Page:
So you have just bought the new X-T20, taken a few pics, played with the menus, but somehow feel lost or not sure how to best utilise some of the options available. Well, you’re in luck, read on and I will take you through each setting and explain what each does, what your choices are, what I personally have and for what reason. Maybe my settings will suit your style of photography maybe not, either way, I'm sure you will find most of the info helpful.
NOTE: This article is an update from 2 years ago
Mirrorless cameras, especially those from Fuji, are changing the way Pro photographers are working! And if you are a DSLR user and think I’m exaggerating, then you are in denial LOL. The biggest and most dramatic advantage of mirrorless cameras, is the EVF. The second biggest advantage comes exclusively from Fujifilm, and that is the in camera RAW converter with its most beautiful film simulations.
NOTE: This article is based on my personal preferences for setting up the X100T with firmware version 1.10. For users of any of the older two cameras, this guide overall should prove helpful.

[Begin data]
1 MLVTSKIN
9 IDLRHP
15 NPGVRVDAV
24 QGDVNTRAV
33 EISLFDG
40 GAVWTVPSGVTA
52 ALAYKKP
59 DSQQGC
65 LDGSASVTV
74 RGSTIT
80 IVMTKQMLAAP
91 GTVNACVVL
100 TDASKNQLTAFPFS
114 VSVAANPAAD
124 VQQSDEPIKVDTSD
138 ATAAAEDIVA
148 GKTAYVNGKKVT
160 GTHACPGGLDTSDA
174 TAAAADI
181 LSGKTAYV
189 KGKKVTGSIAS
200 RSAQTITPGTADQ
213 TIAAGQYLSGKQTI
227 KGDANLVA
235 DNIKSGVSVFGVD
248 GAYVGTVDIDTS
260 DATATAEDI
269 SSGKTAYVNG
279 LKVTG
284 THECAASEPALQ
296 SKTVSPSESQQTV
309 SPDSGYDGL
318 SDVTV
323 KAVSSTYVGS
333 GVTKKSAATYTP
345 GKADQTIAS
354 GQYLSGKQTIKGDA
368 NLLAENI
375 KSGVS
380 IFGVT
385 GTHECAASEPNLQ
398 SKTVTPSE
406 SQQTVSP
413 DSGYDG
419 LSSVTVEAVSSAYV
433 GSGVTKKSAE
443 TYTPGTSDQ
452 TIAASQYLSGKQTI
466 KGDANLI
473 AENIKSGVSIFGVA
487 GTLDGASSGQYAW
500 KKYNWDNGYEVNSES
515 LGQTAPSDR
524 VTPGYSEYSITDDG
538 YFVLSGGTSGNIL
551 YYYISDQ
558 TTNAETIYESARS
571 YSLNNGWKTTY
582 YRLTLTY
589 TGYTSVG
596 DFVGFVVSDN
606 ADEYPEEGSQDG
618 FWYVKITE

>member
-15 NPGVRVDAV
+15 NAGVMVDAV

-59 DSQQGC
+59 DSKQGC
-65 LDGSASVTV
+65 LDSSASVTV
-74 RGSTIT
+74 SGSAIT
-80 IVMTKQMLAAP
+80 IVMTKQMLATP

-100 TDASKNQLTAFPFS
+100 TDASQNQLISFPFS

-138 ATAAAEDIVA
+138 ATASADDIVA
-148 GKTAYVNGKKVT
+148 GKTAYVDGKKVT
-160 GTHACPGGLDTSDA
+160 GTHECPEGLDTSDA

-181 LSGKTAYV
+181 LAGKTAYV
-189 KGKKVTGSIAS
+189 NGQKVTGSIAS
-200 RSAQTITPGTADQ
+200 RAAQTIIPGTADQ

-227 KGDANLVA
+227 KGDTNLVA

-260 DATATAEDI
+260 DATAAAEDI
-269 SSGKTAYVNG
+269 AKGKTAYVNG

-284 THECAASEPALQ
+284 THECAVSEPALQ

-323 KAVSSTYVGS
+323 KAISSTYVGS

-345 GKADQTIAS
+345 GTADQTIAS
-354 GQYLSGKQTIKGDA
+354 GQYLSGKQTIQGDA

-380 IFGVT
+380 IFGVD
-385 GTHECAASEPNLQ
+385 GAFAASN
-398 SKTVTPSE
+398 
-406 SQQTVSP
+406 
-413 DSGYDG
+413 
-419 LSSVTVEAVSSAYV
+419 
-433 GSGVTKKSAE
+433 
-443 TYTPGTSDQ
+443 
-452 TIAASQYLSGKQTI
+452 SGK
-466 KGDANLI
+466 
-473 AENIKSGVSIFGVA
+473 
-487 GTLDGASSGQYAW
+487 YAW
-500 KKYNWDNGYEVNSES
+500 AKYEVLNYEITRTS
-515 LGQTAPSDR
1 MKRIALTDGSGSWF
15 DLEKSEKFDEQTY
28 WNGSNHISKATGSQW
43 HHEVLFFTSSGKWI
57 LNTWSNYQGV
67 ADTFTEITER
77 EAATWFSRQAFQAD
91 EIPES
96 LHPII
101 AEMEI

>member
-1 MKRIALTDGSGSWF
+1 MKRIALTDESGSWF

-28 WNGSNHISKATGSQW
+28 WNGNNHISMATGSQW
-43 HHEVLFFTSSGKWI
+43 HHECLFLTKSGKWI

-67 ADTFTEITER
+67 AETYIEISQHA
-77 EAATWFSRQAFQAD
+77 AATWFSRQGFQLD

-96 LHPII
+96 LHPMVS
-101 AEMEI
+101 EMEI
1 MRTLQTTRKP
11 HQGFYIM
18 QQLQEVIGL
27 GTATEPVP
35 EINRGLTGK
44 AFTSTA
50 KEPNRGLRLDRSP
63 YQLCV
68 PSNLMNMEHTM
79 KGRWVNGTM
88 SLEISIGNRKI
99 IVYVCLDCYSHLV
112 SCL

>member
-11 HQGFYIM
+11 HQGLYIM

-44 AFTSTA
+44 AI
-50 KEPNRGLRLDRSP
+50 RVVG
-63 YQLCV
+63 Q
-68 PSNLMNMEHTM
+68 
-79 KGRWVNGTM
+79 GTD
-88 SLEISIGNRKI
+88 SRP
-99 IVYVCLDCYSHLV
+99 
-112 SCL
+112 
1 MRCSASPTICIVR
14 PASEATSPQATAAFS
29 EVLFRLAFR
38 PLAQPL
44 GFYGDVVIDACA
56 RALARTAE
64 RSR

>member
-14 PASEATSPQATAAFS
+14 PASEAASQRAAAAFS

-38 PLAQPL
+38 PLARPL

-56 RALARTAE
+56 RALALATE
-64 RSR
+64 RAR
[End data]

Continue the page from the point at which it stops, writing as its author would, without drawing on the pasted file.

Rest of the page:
THE SETUP PROCESS
Before we start, make sure you have a freshly charged battery installed and a hot cup of coffee (or whatever else you prefer) nearby. Also check your firmware version. Press and hold the DISP. BACK button while switching the camera on and the firmware version will be shown on the rear LCD. If outdated, please follow the instructions from the Fujifilm website to update it.
We need to also make sure that were starting from scratch by doing a factory reset. Navigate to the blue SETUP-UP menu and select RESET>SHOOTING MENU RESET> OK and then navigate to RESET>SETUP RESET> OK. Now that the camera has a fully charged battery, been updated and reset, let’s start configuring the camera.
Fujifilm has once again spoiled us with another firmware update that not only tries to improve on the overall shooting experience but finally gives us the chance to use that video button for another function. This article is not a review on the new firmware but a simple setup guide. It should prove a valuable resource for both new and seasoned Fuji X-T1 users as I take you through each setting explaining my personal selections. My settings may or may not suit your style of photography, either way I'm sure some of the following information will be helpful.